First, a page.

A married gay vicar has left the Church of England, claiming he was ‘blacklisted’ for having a same-sex spouse.
Father Andrew Foreshew-Cain became the first married gay vicar in the Church of England in 2015 and said this caused some friction.
‘I’m resigning my parishes and won’t be a licensed minister anymore,’ he told the Independent.
‘And because I’m married to Stephen, it was made clear to me that I wouldn’t get a licence for a new church,’ he said.
Current church teachings prohibit clergy from marrying same-sex partners, but civil partnerships are allowed.
This is under the condition of a strict adherence to celibacy.
Father Foreshew-Cain has been a priest for 27 years, and is currently at St Mary and All Souls in West Hampstead.
He believes his prominency in the church led to him keeping his parish after his marriage two years ago, but he will never get another licence in a different church.
— Andrew Foreshew-Cain (@churchnw6) 30 September 2016
He plans to move to Manchester with his partner, but believes there’s no point in applying for a new licence due to him being blacklisted: ‘In the normal run of things, I’d be looking for a parish up north but I can’t have one because of the institutional homophobia of the Church of England,’ he said.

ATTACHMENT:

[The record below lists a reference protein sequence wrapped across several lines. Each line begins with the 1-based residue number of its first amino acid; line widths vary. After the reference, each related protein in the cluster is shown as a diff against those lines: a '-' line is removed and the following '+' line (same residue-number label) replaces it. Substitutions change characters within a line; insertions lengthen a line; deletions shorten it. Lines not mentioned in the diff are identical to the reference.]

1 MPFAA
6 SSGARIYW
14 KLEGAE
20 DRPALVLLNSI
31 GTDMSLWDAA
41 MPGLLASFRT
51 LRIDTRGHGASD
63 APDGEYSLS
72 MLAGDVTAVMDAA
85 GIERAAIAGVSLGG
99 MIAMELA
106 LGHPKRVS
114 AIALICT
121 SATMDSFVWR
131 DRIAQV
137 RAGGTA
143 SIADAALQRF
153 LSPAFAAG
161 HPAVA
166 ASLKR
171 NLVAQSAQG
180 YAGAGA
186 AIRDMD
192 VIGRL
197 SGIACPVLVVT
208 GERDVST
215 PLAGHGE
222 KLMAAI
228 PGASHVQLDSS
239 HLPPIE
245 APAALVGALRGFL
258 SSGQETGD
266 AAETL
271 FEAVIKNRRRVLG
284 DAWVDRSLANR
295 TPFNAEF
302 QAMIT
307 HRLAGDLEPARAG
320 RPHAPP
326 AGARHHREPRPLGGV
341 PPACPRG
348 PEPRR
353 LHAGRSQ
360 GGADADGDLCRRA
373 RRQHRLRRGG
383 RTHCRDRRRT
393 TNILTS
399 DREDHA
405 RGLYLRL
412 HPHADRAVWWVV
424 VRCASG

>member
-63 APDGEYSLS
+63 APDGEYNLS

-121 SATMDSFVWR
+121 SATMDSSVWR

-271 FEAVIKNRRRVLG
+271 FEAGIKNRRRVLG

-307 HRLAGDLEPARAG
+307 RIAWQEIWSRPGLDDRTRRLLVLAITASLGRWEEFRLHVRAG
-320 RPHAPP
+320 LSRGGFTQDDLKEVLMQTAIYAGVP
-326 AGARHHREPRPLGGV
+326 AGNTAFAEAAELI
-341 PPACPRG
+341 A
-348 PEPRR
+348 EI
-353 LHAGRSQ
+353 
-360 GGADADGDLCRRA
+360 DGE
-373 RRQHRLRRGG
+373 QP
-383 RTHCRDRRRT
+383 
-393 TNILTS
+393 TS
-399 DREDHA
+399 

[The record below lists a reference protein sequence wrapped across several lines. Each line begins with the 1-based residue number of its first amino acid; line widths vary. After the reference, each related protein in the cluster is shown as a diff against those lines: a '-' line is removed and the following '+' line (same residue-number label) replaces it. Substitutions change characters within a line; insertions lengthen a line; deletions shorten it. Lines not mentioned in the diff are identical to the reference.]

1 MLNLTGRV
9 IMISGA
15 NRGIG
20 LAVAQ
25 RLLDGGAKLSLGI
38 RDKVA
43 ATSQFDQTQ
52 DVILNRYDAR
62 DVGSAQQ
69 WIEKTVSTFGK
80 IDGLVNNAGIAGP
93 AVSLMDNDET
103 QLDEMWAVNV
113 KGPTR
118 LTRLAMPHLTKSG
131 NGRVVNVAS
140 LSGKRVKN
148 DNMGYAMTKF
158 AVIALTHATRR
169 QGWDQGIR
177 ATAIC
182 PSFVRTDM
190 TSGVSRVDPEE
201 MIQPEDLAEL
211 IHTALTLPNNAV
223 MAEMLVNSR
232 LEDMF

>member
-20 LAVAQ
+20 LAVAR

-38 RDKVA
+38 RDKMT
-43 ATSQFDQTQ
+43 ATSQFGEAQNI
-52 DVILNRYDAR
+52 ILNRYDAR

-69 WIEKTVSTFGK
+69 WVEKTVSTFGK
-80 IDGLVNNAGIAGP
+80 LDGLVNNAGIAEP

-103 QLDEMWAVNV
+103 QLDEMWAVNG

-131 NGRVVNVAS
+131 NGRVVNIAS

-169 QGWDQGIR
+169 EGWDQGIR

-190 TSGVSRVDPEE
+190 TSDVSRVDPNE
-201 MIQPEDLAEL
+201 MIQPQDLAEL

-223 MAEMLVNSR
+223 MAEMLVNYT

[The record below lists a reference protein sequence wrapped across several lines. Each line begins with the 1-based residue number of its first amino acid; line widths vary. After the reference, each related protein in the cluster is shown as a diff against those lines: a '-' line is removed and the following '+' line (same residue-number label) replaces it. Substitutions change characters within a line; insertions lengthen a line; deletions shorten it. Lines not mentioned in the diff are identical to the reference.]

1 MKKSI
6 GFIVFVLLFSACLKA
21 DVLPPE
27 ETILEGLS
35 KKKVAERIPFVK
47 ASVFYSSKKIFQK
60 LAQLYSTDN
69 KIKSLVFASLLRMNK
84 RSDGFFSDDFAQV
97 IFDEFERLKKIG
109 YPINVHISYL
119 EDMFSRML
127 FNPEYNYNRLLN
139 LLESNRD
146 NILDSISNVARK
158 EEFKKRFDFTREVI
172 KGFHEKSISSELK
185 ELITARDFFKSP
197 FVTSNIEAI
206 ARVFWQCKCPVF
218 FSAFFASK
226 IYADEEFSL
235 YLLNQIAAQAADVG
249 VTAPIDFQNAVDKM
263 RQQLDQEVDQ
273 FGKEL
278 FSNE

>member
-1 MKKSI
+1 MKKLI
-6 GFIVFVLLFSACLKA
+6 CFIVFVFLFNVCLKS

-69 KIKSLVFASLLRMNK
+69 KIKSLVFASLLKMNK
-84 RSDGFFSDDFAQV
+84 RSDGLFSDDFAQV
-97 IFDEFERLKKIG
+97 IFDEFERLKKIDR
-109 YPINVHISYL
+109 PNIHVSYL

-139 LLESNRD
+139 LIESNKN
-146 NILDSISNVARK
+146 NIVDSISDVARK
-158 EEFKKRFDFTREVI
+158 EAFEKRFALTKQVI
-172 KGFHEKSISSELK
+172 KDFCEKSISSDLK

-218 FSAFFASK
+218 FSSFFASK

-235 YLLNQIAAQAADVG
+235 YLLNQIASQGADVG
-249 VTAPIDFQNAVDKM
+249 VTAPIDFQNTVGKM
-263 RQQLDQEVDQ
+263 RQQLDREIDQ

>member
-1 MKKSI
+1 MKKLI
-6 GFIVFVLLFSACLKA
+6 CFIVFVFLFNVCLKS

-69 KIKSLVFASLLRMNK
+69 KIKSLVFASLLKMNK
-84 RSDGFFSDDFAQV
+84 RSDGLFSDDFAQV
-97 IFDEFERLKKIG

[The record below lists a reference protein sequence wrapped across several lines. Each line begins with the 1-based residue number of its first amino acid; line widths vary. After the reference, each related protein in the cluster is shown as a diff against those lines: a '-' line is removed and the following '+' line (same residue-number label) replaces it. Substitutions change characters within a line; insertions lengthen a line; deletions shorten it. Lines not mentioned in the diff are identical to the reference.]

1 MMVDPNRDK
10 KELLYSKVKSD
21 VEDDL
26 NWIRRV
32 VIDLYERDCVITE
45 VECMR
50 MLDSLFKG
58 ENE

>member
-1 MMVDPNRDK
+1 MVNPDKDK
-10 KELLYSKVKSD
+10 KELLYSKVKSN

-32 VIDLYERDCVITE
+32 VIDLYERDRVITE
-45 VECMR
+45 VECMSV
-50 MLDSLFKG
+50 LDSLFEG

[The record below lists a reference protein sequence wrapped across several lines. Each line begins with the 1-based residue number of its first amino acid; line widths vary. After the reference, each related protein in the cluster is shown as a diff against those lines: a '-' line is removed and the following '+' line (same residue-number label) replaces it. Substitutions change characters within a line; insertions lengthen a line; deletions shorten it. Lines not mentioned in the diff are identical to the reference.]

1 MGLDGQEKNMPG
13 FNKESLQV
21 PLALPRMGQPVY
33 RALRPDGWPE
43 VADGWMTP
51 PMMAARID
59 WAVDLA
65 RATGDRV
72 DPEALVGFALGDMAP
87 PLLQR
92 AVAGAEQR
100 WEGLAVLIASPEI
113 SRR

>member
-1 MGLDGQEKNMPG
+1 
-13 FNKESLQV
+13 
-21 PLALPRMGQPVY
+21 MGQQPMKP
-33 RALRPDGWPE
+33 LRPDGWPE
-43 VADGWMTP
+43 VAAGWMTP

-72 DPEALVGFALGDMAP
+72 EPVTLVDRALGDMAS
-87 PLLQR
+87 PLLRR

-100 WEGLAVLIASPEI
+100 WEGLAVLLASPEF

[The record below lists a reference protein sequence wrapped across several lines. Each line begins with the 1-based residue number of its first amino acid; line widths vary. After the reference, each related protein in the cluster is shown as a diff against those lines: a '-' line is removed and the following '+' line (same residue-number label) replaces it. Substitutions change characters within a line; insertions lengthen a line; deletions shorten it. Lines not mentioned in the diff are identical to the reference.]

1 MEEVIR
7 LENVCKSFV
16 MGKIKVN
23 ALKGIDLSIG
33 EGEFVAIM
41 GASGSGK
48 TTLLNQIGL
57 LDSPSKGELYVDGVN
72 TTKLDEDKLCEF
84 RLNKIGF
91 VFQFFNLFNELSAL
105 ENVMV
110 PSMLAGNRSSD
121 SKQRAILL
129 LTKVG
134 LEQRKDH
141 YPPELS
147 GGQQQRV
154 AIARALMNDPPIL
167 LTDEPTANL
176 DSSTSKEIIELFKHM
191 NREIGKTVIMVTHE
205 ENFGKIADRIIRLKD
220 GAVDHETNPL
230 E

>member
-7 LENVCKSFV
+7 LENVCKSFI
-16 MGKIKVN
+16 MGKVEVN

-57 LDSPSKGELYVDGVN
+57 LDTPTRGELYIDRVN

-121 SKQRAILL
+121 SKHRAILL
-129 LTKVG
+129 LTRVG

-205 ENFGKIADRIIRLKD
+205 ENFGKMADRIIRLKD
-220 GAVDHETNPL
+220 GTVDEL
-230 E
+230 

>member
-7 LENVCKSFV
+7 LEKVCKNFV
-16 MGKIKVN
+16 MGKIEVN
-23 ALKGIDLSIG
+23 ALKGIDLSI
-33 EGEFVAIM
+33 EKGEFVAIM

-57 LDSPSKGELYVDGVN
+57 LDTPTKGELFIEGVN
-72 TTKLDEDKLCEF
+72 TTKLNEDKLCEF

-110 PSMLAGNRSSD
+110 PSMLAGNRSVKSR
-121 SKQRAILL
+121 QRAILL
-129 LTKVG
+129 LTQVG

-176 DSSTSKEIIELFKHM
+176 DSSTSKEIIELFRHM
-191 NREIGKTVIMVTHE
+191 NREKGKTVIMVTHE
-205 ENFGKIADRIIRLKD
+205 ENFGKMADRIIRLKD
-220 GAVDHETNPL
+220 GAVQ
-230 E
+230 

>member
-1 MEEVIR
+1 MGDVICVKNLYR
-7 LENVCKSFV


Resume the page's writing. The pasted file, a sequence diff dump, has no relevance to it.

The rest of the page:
The Church of England vs. LGBTI people
Father Foreshew-Cain believes the church has policies which are harmful to LGBTI people.
‘There is a kind of pressure in being paid by an organisation which just treats you so badly,’ he said. ‘You just have to keep on taking it because that’s how you make a living.
‘I don’t know any of my gay and lesbian friends who intend to stay in the Church until the end of their working lives,’ he said.
— Andrew Foreshew-Cain (@churchnw6) 15 February 2017
Father Foreshew-Cain doesn’t expect same-sex marriage for clergy to be a reality any time soon, but is hopeful.
He would love to see more tolerance within the church, as well as greater visibility for LGBTI issues.
‘It has to truly be the Church of England and not just the church for the minority of people within it,’ he said. ‘That means welcoming LGBTI people – or it will eventually become an irrelevance.’